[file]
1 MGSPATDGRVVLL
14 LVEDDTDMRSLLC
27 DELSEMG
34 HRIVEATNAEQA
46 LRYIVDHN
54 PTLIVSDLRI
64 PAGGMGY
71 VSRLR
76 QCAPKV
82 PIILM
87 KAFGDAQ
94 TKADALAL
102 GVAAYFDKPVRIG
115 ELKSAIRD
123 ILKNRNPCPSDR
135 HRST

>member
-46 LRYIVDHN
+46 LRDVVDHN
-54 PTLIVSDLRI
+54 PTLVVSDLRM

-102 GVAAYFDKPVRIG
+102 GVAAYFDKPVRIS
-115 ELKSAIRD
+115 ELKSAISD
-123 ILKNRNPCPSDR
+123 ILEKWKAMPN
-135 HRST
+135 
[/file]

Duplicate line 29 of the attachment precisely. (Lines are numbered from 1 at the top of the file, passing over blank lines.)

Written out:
+135 